IT IS ORDERED that (i) the Defendant Mark Dubois' Motion for Court Appointed Public Defender, filed October 17, 2012 (Doc. 17), is denied; (ii) the Plaintiff's Motion to Compel Answers to Interrogatories and Responses to Request for Production of Documents, filed October 29, 2012 (Doc. 19), is granted in part and denied in part; (iii) the Plaintiff's Motion to Strike Pleadings of and Enter Default Judgment Against Defendant Supporting Hands, LLC, filed December 13, 2012 (Doc. 21), is denied as moot; and (iv) the Plaintiff's Motion for Summary Judgment, filed December 13, 2012 (Doc. 20), is granted. The Court therefore:

1. Awards the Plaintiff Hilda L. Solis, Secretary of the Department of Labor, attorneys' fees and costs incurred in filing and arguing the Motion to Compel; the Plaintiff shall send proposed calculations of fees and costs incurred to the Court and state whether the Defendants object to any amounts sought;

2. Grants summary judgment in favor of the Plaintiff against Defendants Mark DuBois and Supporting Hands, LLC, such that the Defendants are jointly and severally liable for the amount of $17,632.53 in unpaid minimum wage and overtime compensation due its employees;

3. Grants summary judgment in favor of the Plaintiff against the Defendants such that the Defendants are jointly and severally liable for the additional amount of liquidated damages, $17,632.53, bringing the total compensation due their employees to $35, 265.06; and

4. Grants prospective injunctive relief against the Defendants, enjoining permanently the Defendants from any further violations of sections 7, 11(c), and 15(a)(5) of the Fair Labor Standards Act of 1938.

/s/_________


UNITED STATES DISTRICT JUDGE

Counsel:

Margaret Cranford
Richard M. Moyed
United States Department of Labor
Counsel for Wage and Hour
Dallas, Texas

Attorneys for the Plaintiff Mark DuBois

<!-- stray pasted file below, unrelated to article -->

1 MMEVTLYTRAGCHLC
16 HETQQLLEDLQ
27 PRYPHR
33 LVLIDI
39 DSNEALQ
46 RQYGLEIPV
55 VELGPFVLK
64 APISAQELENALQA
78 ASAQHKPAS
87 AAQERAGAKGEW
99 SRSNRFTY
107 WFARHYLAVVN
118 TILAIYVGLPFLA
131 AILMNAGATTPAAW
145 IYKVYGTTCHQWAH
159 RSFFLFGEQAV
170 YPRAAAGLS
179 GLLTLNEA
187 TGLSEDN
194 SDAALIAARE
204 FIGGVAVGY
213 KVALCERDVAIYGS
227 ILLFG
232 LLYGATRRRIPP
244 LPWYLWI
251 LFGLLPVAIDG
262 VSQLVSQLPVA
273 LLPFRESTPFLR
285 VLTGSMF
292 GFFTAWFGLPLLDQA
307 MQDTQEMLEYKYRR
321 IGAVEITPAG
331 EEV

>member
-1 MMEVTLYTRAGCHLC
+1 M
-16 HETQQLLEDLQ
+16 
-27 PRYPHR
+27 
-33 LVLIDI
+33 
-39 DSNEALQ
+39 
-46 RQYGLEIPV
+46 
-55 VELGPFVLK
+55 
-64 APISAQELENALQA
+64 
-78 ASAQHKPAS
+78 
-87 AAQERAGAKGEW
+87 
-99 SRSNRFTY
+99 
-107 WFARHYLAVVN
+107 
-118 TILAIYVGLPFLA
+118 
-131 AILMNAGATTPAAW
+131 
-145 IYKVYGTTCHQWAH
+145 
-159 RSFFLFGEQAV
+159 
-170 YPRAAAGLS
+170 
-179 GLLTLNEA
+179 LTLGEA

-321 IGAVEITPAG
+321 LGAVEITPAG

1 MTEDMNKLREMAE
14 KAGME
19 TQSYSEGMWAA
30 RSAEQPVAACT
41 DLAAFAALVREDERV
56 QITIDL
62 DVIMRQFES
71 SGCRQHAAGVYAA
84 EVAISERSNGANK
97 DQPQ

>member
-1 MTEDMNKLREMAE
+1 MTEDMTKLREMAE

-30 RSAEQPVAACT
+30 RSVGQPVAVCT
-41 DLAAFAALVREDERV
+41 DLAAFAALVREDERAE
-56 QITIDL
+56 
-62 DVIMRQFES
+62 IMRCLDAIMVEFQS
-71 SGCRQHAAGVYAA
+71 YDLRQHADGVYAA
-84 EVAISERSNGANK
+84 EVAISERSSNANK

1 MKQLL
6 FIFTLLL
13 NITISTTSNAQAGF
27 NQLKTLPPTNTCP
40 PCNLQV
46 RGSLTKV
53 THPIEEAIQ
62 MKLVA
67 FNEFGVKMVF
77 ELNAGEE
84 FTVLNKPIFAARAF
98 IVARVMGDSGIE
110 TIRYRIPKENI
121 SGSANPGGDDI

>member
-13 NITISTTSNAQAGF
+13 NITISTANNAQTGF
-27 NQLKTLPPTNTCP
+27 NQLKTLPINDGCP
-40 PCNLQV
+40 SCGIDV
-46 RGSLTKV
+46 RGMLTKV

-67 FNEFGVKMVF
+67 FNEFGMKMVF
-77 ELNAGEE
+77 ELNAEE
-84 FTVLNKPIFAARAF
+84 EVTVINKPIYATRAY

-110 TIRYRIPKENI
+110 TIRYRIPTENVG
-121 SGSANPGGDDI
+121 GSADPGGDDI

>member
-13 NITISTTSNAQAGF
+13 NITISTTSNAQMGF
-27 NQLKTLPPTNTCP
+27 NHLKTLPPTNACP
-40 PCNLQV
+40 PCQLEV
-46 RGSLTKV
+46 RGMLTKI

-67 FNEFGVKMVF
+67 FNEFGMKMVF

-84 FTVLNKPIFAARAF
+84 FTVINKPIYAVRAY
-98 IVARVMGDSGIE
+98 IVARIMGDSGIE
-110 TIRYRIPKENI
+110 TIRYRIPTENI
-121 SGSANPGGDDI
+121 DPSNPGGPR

Supporting Hands, LLC
Albuquerque, New Mexico

Pro Se for Defendants Supporting Hands, LLC and Mark DuBois

Two Old Hippies, LLC v. Catch the Bus, LLC, 784 F. Supp. 2d 1221, 1222-23 (D.N.M. 2011) (Browning, J.). The Court informed DuBois that Supporting Hands must be represented by counsel to proceed at the initial scheduling conference on April 17, 2012. See Clerk's Minutes at 1, filed April 17, 2012 (Doc. 13). Moreover, at the February 5, 2013 hearing on this Summary Judgment Motion, the Court again advised DuBois that Supporting Hands needed to retain counsel to avoid entry of default judgment against it. See Transcript of Hearing at 3:3-17 (taken February 5, 2013)(Court, DuBois)("Tr.")("The Court's citations to the transcript of the hearing refer to the court reporter's original, unedited version. Any final transcript may contain slightly different page and/or line numbers."). Pursuant to the Court's suggestion, DuBois filed a letter with the clerk of the court asking whether an attorney from the Court's Pro Se Civil Rights Selection Committee would be willing to represent him and Supporting Hands. See Letter to the Clerk of the Court, filed February 6, 2013 (Doc. 29). The Pro Se Civil Rights Selection Committee voted four against two not to represent DuBois and Supporting Hands, notice of which was sent to DuBois' address, but was returned as undeliverable. See Notice, filed March 4, 2013 (Doc. 30); Notice Undeliverable, filed March 8, 2013 (Doc. 31). Thus, Supporting Hands remains unrepresented.